Friday, January 23, 2009

If A Tree Falls In The Winter, Will Anybody Hear?

Yeah. I too am scratching my head at the picture above, which can be found on the artist page of this entry's label, Out Of This Spark. But as unsettling as a half-naked man beside a barbecue, WITH A DOG'S HEAD is, it's only half as unsettling as some of the material on Timber Timbre's self-titled album.

But I mean that in a good way.

I received this album at the station on the Friday before Christmas this December past and it was the greatest of early Christmas presents - the album has found a recurrent place in my CD player and has wormed its way under my skin. When I mentioned the album being unsettling above, what I mean by that is the material has a spooky tone, made more so by the instrumentation that accompanies the lyrics. I don't for even one moment mean BAD by saying unsettling - Timber Timbre carries some of the same tonal qualities as Nick Cave's Murder Ballads; an album I LOVE.
Consider the song "Lay Down In The Tall Grass" which is queued first in the player on Timber Timbre's Myspace page as of this moment. That organ has an eery tone to it with the left hand all languorous, draggin along just a hairs-breadth off the drum pattern while the right hand stabs out a chord pattern that echoes Bernard Herrmann's Psycho violin shrieks. When Taylor Kirk's vocals come in they have a detached, echoey vibe that reinforces the ghost's story he's telling (and yes, I mean ghost's story and not ghost story). "Lay Down" actually follows opener "Demon Host" which begins with lyrical references to willing for death and the Reaper's veil. This is not music for the faint of heart.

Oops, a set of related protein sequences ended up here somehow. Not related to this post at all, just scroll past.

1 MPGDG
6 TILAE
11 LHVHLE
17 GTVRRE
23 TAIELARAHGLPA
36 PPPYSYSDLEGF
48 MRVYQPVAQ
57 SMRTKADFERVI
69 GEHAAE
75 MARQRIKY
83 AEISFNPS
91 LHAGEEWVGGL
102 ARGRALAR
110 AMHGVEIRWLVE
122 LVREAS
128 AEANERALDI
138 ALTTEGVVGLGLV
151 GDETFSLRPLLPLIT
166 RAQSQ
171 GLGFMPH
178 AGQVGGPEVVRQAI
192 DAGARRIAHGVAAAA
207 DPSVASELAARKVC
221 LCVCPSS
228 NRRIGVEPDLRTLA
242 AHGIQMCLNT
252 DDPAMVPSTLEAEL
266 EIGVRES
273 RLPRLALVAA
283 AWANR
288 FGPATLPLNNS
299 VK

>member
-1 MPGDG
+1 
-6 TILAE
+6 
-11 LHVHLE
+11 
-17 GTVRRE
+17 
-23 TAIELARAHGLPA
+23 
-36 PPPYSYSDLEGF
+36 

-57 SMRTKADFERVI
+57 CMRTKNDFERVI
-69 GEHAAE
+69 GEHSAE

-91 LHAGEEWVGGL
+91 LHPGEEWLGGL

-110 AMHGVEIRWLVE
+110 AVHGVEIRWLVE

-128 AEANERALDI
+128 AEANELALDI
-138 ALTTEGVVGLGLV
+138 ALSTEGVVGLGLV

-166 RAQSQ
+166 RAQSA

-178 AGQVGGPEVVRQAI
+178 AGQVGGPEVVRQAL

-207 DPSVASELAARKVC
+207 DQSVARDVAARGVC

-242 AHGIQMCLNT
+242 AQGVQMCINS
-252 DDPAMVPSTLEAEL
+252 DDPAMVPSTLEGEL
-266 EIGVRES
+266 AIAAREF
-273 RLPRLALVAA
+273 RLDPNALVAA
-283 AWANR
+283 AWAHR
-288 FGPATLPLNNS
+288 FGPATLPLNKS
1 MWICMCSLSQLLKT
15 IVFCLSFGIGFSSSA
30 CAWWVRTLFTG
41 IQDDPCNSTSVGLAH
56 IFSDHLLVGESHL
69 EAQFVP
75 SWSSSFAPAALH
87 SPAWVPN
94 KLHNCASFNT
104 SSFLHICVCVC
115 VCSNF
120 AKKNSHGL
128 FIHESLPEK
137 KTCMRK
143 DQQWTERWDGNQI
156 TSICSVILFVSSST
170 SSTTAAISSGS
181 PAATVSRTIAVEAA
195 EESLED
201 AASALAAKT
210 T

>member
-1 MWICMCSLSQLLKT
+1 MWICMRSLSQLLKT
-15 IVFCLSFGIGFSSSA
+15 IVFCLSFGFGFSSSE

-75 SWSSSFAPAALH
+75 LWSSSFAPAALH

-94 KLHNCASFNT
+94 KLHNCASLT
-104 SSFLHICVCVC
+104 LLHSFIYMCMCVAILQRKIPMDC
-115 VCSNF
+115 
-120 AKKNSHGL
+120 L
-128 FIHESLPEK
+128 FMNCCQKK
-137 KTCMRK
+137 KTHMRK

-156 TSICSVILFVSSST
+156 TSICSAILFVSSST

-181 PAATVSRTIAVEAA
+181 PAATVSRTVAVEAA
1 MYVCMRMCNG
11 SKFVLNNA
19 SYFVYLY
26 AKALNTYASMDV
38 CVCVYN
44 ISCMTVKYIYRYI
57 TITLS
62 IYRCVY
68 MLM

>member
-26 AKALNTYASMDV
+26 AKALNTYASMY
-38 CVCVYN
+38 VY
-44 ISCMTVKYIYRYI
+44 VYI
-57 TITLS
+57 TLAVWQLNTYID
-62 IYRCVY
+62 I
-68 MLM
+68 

Perhaps the most ominous of the songs on the album is my personal favourite; "We'll Find Out." I don't know if there's a topic scarier than a soul laid bare for all to see. Desiccated bones and the spectre of death have nothing on a final judgement in my books. With Kirk's wispy warble joined by a chorus of voices the result is 'soul gospel' of a kind decidedly different than the Staples Singers and their ilk practice.

I'm kicking myself a little for not digesting this album fully before assembling my Best of 2008 list - and I'm scared to know that I'll be judged for this lapse. Somehow, they'll find out.

Instead of posting an mp3 to listen to, I thought I'd post part 1 of Timber Timbre's awesome performance for's Camera Music series. Check it out and when you're finished, go check out the Wooden Sky's rooftop performance as well.

Thanks for reading, now start listening...

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